Strategies for Swimming a Half Mile

A consistent pace helps reduce fatigue when swimming a half mile.
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Swimming a half mile, or 800 meters, can be challenging, especially if you swim mainly for relaxation or fitness. In competitive swimming, 800 meters is classified as a distance for racing. Whether you swim a half mile in a pool or in an area of open water, the strategies for achieving the distance are similar. Conserving your strength so you can complete a swim of a half mile is the goal.

Stroke Counting

Stroke counting is an effective strategy for maintaining your pace while swimming long distances. A half mile is 32 laps in a 25-meter pool. Take a mental count of how many strokes you take in the first lap. Try to keep the same pace throughout the half mile to ensure an even swim that won't leave you too tired to finish. Even better, lengthen your strokes -- reach as far as you can during each stroke -- to reduce your stroke count. The longer and fewer strokes you take, the more efficient your swim will be, and you'll expend less energy.


Kicking harder and faster toward the end of a long-distance swim can help give you a strong, quick finish. Throughout the distance, however, conserving energy is a goal. The crossover kick can help save energy while relaxing your lower body. Complete one kick cycle as usual -- each leg kicks down in turn and then back up. After the initial kick cycle, complete another kick cycle but with your ankles crossed. This kick is called a crossover kick, and it is a common freestyle kick used by distance swimmers.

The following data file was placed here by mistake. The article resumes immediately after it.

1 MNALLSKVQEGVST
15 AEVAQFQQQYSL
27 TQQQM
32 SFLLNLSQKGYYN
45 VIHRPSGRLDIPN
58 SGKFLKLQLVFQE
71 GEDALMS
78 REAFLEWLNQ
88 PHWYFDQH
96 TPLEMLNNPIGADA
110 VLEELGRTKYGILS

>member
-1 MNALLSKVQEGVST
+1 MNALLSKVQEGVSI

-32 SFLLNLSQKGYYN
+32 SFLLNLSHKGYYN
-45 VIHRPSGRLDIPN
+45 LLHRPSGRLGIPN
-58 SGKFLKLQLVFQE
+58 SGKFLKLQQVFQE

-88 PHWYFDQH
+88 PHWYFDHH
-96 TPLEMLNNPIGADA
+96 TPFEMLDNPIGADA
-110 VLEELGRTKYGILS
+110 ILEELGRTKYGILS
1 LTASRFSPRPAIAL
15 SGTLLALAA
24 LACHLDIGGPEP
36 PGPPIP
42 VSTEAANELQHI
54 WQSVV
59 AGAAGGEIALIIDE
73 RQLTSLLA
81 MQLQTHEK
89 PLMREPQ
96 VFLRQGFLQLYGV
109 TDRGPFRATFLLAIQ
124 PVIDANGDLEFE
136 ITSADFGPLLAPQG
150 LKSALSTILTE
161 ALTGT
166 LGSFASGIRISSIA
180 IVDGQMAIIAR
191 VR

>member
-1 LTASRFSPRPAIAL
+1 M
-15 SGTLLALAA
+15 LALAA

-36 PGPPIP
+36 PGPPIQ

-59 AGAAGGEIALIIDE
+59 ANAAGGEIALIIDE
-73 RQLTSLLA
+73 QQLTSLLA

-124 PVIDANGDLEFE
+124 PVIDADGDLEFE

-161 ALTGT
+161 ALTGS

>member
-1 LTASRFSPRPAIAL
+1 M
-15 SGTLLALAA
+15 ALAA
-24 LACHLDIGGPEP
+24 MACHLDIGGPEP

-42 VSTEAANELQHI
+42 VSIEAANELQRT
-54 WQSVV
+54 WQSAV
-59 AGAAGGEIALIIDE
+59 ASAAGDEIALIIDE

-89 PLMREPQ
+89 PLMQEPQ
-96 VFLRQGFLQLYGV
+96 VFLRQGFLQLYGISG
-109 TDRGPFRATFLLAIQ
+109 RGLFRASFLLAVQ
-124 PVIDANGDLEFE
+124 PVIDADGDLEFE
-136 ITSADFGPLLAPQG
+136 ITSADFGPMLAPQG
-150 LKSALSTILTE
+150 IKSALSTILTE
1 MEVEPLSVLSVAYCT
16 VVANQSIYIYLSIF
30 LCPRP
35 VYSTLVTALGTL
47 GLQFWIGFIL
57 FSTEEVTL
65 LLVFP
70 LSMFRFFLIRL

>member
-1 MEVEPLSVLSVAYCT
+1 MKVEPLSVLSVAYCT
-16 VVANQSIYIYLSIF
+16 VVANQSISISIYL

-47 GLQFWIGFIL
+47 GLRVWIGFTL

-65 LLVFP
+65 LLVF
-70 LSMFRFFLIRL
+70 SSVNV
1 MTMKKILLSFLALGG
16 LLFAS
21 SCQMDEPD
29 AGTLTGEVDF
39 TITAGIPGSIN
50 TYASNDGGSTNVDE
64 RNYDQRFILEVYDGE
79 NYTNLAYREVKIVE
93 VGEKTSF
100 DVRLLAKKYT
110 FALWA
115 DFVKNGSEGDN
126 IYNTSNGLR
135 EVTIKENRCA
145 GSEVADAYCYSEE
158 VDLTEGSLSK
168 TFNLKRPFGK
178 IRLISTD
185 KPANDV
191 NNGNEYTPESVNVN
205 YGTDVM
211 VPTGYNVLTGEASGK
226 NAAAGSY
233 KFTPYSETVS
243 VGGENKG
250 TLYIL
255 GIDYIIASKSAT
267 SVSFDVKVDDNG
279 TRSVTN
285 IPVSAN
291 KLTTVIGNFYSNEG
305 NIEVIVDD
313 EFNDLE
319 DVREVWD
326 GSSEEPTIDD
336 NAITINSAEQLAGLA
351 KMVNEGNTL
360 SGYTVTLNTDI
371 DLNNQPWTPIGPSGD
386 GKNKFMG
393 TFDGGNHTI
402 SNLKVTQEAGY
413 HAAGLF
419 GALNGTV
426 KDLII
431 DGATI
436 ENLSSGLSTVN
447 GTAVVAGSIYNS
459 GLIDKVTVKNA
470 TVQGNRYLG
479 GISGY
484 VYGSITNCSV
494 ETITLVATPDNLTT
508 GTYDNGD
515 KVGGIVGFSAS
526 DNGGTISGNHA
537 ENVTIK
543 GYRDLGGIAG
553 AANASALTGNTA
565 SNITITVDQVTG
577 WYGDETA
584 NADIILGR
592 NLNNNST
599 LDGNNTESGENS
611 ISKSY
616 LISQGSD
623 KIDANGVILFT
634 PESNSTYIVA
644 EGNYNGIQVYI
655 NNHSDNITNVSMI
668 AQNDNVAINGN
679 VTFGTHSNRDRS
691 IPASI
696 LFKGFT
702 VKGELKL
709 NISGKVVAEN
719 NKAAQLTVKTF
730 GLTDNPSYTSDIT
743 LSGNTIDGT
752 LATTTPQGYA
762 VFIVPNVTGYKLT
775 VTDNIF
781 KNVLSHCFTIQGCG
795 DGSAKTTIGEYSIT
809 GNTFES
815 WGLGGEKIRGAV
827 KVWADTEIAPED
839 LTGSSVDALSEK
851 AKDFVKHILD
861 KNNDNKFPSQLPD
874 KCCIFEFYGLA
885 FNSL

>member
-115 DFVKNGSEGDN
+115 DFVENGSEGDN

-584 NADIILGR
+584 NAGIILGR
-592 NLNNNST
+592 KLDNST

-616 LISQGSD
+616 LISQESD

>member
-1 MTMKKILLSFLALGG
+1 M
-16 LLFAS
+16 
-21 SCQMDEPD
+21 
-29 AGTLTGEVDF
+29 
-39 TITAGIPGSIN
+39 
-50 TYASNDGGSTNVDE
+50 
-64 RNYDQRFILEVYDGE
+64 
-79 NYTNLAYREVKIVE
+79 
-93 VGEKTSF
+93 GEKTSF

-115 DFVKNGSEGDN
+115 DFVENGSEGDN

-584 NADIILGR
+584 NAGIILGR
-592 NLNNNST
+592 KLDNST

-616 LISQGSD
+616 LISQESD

Sprinters often breathe minimally during short races to save time, but this technique is not an option for half milers. Breathe frequently during swims of this length to ensure that your body gets a steady supply of oxygen. Breathing more often early in the race is a strategy that can give you an energy burst later in the race. This advantage occurs because oxygen functions on a time delay of sorts, explains E.W. Maglischo, author of "Swimming Fastest." The oxygen you take in early in your swim is what gives your muscles a boost later on. Waiting until the midpoint of the distance or beyond to breathe frequently can increase fatigue because the oxygen will not be available in time. Distance swimmers also tend to breathe bilaterally -- on both sides -- to instill a smoother stroke with less risk of muscle tension on the dominant side of the body. Instead of breathing on the same side every time, alternate breaths from the left and right with each stroke cycle.


Cognitive strategies called associative and dissociative thinking can help some swimmers reach the last lap or the winners podium more easily. Associative thinking involves maintaining an "accurate awareness" of your body as you swim, according to "The Sports Journal." During each stroke, focus on your movement, your breathing and whether you feel discomfort or pain. For some swimmers, associative thinking helps them achieve their goal because they keep track of every move. For others, dissociation is more useful. Dissociative thinking is purposely not thinking about the athletic task at hand. Forcing yourself to focus on other thoughts can be a distraction that contributes to less perceived fatigue and pain. Try applying both techniques during your swims to decide which is most effective for you.

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